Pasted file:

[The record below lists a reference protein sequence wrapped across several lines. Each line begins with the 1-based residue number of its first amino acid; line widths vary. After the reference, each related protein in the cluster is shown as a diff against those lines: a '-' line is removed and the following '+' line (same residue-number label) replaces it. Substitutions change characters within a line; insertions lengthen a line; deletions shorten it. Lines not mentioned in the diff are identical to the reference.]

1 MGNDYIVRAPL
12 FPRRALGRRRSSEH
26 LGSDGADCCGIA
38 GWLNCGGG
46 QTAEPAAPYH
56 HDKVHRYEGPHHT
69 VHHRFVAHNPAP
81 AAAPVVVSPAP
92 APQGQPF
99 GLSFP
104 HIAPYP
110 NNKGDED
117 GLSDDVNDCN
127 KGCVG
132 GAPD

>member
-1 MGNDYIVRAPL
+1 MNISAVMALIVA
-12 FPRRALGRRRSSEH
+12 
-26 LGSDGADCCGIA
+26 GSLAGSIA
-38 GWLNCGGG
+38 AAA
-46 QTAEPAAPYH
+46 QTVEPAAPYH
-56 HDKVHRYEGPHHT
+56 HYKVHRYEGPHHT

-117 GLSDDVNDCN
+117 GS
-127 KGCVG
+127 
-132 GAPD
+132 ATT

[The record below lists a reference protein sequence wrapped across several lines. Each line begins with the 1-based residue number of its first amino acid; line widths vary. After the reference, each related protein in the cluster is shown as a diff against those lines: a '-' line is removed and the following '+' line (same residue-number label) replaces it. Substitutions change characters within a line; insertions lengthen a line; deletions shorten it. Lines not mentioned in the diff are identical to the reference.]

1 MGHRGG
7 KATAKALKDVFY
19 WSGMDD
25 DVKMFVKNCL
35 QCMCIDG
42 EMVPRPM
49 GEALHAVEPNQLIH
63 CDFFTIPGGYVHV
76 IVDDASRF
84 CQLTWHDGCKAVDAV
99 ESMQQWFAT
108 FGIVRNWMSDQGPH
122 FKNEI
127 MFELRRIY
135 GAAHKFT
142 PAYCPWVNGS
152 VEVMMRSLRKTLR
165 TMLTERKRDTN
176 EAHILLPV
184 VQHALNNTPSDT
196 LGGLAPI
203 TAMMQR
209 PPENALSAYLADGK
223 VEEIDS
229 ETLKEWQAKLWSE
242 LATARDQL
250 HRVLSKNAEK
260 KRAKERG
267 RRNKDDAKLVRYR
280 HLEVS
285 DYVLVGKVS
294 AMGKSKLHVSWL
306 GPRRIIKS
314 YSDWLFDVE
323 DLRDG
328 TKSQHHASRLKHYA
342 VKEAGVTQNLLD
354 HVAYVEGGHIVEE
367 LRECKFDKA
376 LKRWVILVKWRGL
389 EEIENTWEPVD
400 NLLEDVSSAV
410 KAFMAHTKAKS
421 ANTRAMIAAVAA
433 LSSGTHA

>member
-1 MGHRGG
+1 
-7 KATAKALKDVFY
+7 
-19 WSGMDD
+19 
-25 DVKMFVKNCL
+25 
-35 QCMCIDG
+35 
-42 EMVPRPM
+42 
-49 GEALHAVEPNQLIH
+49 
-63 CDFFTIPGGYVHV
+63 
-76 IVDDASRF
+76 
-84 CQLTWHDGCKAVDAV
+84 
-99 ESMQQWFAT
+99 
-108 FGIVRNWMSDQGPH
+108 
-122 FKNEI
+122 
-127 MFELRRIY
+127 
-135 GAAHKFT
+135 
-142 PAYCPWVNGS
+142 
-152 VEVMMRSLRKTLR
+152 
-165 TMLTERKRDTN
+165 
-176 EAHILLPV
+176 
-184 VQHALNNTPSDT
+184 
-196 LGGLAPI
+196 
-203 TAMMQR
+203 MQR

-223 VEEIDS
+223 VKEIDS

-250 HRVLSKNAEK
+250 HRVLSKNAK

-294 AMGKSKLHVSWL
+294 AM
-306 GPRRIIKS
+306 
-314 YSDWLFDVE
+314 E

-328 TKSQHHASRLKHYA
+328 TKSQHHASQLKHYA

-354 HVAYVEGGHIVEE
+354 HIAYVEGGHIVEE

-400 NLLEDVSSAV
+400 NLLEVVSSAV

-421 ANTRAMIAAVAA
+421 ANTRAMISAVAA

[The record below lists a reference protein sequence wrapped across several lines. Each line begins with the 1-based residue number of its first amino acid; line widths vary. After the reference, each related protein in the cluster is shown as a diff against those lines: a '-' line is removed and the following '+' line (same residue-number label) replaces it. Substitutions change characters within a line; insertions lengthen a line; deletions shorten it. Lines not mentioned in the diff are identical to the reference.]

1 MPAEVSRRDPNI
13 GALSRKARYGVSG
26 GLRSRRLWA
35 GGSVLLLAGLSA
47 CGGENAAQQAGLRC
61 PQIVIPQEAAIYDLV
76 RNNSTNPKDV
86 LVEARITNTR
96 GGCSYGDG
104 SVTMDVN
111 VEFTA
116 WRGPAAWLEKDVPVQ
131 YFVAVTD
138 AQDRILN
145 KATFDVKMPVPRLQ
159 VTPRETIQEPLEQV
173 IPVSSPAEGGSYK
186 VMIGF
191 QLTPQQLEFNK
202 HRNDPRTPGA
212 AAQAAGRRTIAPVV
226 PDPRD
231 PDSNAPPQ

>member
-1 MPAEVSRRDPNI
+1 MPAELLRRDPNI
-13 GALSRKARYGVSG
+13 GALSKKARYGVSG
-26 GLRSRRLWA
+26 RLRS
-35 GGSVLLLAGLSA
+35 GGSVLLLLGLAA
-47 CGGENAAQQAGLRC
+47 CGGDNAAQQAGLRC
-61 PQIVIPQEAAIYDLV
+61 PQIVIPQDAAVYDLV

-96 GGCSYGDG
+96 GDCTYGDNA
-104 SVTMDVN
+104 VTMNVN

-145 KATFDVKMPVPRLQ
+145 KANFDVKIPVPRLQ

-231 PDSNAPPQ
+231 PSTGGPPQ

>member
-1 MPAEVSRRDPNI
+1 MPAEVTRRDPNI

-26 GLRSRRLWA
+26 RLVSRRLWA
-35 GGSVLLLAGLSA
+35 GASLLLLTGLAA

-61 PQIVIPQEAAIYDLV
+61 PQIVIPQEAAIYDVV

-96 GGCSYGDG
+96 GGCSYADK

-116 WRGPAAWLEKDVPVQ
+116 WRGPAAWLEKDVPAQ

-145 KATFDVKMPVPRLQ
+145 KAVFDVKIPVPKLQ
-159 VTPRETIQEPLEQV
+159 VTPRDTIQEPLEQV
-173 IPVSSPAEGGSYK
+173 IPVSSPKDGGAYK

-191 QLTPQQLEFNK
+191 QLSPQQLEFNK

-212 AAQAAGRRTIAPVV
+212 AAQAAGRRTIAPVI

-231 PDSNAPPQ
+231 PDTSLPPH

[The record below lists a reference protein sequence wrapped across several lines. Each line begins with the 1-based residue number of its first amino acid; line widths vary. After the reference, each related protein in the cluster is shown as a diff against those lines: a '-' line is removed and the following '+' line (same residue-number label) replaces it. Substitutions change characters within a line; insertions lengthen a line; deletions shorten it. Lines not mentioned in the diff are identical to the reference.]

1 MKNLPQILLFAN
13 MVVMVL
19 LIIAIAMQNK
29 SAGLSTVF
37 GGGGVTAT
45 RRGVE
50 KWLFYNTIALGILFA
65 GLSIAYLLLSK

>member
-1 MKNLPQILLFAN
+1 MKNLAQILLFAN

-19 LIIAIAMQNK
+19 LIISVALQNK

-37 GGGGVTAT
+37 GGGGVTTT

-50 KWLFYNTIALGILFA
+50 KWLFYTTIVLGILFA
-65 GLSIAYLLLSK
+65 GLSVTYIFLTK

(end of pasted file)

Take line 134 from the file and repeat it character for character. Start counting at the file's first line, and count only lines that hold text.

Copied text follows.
+306 